Brownies dragged into a woke row as 'God' is removed from camp song
Now the Brownies are dragged into a woke row as ‘God’ is removed from the lyrics of a camp song to ensure Girlguiding movement is ‘inclusive of all religions’
- The changes have been made as some could have ‘references hurtful to people’
- In one case, a group has updated some lyrics to remove all references to religion
- The Girl Guides have stated songs have been updated to include all religions
Songs sung by generations of Girl Guides are being dropped or having their lyrics altered in the latest example of wokery.
The changes are detailed in a blog on the movement’s official website, saying that while songs were a ‘big part’ of its tradition some could have ‘references that have been hurtful to people’.
In these cases, the blog suggested, ‘there might need to be adaptations so everyone can join in’ and it gave examples of making them ‘inclusive for everyone’.
In one instance, a Brownie group has updated the lyrics to the end-of-meeting and camp song Brownie Bells to remove all references to religion.
This has upset some Christian groups, who argue that the original ethos of the Guiding organisation – of which Brownies is a part – was to encourage a belief in God.
The original version of Brownie Bells stated: ‘Oh Lord our God, Thy children call, Grant us thy peace, And bless us all. Good Night G.O.O.D.N.I.G.H.T.’
Songs sung by generations of Girl Guides are being dropped or having their lyrics altered in the latest example of wokery (Stock Image)
But in the updated version, they say: ‘Time for the end, our meeting’s past, Brownies is great, time flies so fast, goodnight. I’m a Brownie, you’re a Brownie, Brownies all around the world. Goodnight Brownies everywhere.’
The Girlguiding movement defended the update, saying it made the traditional song ‘inclusive of all religions’.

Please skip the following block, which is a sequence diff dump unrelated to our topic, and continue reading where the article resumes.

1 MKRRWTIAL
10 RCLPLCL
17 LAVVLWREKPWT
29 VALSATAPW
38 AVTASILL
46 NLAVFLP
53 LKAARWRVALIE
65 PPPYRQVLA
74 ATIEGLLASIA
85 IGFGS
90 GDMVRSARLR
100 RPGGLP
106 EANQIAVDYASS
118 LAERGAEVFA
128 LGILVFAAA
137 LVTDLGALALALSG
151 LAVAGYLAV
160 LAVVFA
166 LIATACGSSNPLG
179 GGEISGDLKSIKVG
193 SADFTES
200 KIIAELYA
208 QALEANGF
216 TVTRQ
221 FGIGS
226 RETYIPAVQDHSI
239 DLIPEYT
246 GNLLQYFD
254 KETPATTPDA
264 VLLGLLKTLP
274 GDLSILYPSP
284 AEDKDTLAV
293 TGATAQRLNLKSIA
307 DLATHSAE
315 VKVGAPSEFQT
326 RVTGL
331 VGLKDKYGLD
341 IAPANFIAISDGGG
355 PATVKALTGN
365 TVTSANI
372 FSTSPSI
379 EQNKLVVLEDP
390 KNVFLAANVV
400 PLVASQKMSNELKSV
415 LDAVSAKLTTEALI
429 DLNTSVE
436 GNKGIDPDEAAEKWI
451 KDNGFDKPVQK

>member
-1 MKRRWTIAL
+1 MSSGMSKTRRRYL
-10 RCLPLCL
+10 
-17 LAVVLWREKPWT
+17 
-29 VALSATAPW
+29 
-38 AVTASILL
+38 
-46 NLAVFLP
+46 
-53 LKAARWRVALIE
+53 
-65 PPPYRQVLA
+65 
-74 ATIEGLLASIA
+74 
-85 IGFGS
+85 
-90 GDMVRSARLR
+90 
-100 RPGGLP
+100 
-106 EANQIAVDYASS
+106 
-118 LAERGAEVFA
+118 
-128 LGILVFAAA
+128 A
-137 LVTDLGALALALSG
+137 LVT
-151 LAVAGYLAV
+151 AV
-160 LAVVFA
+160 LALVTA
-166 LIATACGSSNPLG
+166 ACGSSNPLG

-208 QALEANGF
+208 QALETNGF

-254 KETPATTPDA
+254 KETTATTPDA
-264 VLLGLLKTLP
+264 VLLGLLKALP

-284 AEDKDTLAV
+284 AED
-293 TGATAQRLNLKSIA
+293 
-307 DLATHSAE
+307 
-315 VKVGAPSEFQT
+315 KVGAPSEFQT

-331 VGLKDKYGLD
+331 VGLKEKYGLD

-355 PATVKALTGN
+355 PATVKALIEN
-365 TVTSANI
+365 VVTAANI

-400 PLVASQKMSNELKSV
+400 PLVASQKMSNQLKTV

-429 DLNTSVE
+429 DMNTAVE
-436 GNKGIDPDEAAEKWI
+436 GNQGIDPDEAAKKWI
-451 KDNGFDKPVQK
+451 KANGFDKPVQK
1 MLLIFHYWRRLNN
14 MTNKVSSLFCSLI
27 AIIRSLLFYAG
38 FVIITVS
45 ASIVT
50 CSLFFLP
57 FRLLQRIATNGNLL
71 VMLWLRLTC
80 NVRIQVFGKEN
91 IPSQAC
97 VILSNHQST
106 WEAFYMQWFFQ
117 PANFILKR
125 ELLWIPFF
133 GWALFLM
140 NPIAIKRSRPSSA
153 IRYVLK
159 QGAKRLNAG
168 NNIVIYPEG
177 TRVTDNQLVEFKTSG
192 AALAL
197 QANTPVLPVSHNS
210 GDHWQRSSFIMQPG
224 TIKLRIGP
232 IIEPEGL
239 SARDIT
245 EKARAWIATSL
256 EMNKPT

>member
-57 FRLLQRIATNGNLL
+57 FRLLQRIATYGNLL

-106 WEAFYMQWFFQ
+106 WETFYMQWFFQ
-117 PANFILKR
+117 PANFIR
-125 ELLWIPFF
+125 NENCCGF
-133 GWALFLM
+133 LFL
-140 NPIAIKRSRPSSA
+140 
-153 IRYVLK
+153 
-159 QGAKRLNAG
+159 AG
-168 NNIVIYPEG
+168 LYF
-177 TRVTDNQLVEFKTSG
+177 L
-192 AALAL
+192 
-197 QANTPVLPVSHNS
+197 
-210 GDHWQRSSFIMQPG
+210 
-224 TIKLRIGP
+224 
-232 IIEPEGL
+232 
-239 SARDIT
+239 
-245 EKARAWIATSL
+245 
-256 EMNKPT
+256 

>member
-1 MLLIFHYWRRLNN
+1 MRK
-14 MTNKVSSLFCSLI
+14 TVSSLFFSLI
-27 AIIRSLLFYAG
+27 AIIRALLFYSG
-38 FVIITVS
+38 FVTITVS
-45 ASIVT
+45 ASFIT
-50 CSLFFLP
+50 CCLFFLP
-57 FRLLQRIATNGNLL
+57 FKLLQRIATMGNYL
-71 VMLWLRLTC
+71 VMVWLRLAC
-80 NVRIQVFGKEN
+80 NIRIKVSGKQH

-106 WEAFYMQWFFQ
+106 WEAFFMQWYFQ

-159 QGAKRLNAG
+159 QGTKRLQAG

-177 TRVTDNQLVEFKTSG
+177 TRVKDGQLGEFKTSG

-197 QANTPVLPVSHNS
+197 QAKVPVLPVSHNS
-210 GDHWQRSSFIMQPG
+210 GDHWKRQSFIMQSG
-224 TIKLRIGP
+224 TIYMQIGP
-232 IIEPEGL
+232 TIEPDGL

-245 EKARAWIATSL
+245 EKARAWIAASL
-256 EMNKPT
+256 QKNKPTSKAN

But Ciarán Kelly of The Christian Institute, said: ‘The Girl Guides and Scouts should remember that their founders, Robert Baden-Powell and his sister Agnes, were motivated by their faith.
‘Erasing their past and our traditions do not promote greater inclusion, or diversity, quite the opposite. The many Christian members of the Girl Guides will certainly question how welcome they really are. I hope they reconsider this decision.’
One leader, named on the now-removed blog as Emma, revealed she had stopped singing some songs with her unit ‘because of their colonial and racist histories’.
Among the jettisoned songs is a Canadian folk song, Land Of The Silver Birch, and the popular nursery rhyme Five Little Monkeys.
Emma said in the online article: ‘We’ve stopped singing any songs that have a questionable history. Songs like Land Of The Silver Birch, written to imitate Native American culture but not respectful of their song culture, and Five Little Monkeys, which has a history in minstrel songs [and] which were sung wearing blackface.’
In one instance, a Brownie group has updated the lyrics to the end-of-meeting and camp song Brownie Bells to remove all references to religion (Stock Image)
The latter was banned last month from children’s events in Scotland over fears that because it probably originated in the late 19th Century US, it may have originally included the n-word instead of ‘monkeys’.
But there are other reports that it is actually based on a plantation folk song called Shortenin’ Bread.
In the past few years, there have been debates in Canada over Land Of The Silver Birch, with some saying the lyrics of the campfire song is offensive to Native American heritage. But other indigenous experts point out its writer had dual heritage and say suggestions of racist overtones are ‘overblown’.
Last night, Toby Young, general secretary of the Free Speech Union, said: ‘No British institution, however revered, is safe from the “woke” thought police. It was only a matter of time before they came for the Girl Guides.
‘Funnily enough, this may turn out to be quite helpful to those of us trying to defend free speech. Censoring the lyrics of the Girl Guides’ songs is a step too far, like sanitising the works of Roald Dahl.’
A Girlguiding spokeswoman said: ‘We are proud to be an inclusive organisation. Our ambition for diversity and inclusion is for Girlguiding to be a place where everyone is welcome and is free to be themselves – whoever they are and wherever they’re from.
‘It’s important we consider elements of our heritage that may not illustrate our values and ethos of today, and how they may be excluding girls or volunteers from taking part fully or feeling truly welcome.’
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